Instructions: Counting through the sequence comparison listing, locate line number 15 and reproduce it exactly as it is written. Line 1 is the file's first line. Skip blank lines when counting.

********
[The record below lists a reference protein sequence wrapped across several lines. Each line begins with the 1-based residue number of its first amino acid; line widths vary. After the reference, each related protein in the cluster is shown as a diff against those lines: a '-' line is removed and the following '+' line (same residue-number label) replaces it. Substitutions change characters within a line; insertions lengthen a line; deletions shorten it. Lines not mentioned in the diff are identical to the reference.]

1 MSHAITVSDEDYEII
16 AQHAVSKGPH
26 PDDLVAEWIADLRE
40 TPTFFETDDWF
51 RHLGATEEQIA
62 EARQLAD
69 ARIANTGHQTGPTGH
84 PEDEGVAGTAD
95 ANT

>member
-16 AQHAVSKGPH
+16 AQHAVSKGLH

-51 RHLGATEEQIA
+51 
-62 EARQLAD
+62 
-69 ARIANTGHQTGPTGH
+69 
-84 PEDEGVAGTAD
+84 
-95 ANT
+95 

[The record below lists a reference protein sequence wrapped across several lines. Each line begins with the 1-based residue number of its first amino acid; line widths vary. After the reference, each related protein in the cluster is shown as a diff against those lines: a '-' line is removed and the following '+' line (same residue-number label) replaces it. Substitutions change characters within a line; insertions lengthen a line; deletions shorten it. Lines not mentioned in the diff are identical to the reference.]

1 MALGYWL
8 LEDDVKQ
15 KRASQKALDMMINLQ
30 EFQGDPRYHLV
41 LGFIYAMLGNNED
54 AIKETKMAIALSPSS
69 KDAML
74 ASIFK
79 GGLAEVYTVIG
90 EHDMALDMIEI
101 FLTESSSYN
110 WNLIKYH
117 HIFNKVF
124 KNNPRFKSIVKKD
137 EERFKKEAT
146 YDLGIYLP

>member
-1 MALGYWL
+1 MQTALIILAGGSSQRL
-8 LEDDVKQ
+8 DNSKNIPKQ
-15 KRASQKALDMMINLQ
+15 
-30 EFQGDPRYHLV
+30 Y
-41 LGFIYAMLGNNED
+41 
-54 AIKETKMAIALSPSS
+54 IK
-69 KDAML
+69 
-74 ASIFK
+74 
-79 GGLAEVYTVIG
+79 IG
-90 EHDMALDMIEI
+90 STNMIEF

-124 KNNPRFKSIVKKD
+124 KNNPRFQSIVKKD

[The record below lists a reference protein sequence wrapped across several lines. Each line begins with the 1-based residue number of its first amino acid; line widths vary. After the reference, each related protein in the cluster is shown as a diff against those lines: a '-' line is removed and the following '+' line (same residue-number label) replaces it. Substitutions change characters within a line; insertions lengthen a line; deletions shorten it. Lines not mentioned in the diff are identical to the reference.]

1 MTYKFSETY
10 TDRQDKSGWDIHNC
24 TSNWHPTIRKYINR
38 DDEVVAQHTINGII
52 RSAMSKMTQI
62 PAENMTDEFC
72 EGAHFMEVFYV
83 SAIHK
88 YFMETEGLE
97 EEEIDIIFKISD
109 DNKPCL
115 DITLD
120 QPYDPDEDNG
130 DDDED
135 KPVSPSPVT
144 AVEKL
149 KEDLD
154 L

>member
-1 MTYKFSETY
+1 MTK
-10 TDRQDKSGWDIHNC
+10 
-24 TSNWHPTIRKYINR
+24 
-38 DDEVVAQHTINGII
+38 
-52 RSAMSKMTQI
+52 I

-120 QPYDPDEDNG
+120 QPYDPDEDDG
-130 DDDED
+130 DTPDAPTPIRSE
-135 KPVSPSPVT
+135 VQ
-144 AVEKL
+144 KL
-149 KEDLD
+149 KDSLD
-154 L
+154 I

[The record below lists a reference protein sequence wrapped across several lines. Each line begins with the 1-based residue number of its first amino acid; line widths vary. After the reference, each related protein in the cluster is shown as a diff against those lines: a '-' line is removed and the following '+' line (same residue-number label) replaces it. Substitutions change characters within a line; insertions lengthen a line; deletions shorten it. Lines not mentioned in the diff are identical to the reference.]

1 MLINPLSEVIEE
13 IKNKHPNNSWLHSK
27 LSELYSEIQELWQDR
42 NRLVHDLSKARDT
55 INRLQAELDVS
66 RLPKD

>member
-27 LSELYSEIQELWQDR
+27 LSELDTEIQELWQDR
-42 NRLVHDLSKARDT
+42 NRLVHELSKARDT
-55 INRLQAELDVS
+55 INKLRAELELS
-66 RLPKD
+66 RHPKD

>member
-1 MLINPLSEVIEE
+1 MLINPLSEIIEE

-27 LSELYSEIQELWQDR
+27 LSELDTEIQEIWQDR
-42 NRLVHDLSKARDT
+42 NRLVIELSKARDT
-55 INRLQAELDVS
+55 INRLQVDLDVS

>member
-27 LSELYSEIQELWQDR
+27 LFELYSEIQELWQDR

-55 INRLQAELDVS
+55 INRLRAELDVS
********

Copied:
+51 